Supporting your spouse while he or she finishes college or graduate school can be both rewarding and challenging. Potential benefits include a better job, higher income and a brighter future. Challenges include financial stress, lack of time together, long-term commitment to an education plan, etc. The relative weight of these pros and cons depends on age, whether you have children, your financial situation and your support network.
Supporting Each Other
Both school and work can be very demanding, so respect each other’s time and space. If you are the spouse who is not in school, pitch in and help your spouse study and do research. Also consider hosting study groups at your home. This allows you to spend more time with your spouse; too much time apart can eventually cause a rift in the marriage. On the flip side, the spouse who is in school needs to make a concerted effort to find non-school related activities the two of you can do together to stay connected.
Some spouses easily can afford to pay for their mate’s education and are glad to do so as a show of support. However, you don’t necessarily have to take on the entire financial burden of your spouse’s education. Your spouse might prefer to be in school 100 percent of the time, but if you need additional household income, he or she can work part-time and go to school part-time. Regardless of who pays for tuition, both spouses should approach the marriage as a partnership and do everything they can to contribute.
Sometimes, a person puts their spouse through college, only to see the marriage dissolve shortly thereafter. Before you take on the responsibility of paying all the bills and putting your spouse through school, consider the following:
If you are paying any expenses for your spouse to return to school (books, tuition, labs, etc.), keep your receipts in a safe place indefinitely.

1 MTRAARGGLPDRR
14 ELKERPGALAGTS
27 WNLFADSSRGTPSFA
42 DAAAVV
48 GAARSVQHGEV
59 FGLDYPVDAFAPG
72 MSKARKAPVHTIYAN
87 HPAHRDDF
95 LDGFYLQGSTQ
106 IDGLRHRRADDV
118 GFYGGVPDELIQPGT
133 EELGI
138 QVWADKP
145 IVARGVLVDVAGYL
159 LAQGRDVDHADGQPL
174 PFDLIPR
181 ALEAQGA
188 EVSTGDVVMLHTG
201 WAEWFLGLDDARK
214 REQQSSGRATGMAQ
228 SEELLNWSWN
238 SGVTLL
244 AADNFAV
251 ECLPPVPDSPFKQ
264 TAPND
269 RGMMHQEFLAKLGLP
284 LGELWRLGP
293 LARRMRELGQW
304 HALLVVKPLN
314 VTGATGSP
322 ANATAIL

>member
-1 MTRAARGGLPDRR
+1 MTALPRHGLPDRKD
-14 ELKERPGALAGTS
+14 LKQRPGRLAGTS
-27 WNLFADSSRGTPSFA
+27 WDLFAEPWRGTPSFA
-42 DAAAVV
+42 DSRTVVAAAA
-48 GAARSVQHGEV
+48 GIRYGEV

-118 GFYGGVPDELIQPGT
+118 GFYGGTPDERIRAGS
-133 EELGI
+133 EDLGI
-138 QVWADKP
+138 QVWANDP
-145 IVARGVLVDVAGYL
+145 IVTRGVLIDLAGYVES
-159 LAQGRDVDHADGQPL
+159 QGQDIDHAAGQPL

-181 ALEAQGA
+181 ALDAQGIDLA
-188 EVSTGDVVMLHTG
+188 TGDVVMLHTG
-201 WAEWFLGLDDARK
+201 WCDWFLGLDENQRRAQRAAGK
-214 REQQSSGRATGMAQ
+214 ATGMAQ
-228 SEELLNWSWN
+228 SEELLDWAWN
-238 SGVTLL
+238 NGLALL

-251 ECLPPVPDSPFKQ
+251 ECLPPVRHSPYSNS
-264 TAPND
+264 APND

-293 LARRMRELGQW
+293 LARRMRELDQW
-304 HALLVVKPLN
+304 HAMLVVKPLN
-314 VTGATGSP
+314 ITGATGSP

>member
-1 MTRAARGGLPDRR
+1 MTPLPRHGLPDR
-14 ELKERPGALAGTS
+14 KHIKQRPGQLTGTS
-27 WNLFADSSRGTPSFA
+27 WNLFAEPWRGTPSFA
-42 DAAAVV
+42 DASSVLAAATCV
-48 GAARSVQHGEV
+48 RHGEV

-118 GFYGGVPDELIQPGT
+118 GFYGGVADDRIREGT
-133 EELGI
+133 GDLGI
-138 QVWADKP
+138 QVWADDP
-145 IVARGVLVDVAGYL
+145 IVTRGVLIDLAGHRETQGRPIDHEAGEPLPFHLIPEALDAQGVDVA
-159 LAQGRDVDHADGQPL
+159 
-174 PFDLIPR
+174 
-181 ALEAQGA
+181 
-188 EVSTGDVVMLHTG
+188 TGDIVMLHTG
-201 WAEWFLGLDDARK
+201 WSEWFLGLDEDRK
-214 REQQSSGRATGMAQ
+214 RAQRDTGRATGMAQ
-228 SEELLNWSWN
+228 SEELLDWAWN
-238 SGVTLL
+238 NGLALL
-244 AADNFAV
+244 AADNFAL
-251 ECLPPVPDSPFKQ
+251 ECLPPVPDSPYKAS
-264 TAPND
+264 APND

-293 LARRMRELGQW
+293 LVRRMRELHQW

Until recently, spouses who put their partner through school didn’t have much legal recourse in recouping any of the school expenses in the event of a divorce. However, in a case brought to the Supreme Court, a Family Code was created stating, “upon dissolution of marriage or legal separation, the spouse shall be reimbursed for spousal contributions to education or training of a party that substantially enhances the earning capacity of the party.” According to the family law practice of Mello & Pickering in San Diego, “Unfortunately, the statute has several restrictions on reimbursement and it can be difficult to ascertain what expenses may actually be reimbursed. Additionally, if the education was obtained several years previously, it may be difficult to trace the funds actually spent.”
Taking some precautions to avoid getting “stuck with the bill” for your spouse’s education may be wise. However, the best way to protect your “investment” is to focus on keeping your marriage strong.
Having a Vision for the Future
Supporting your husband or wife in finishing school (or furthering his or her education) is a wonderful way to build a strong future for your family. Having an education generally leads to better jobs and higher income. If both of you agree to the boundaries and terms of how the “going back-to-school” period will work best, then cheers to you for a great partnership!
The key to success is creating a plan with your spouse so that neither of you feels overwhelmed or believes you are taking on the bulk of financial or household responsibility. Both spouses should have equal buy-in and feel a sense of partnership in the “education plan” for moving forward.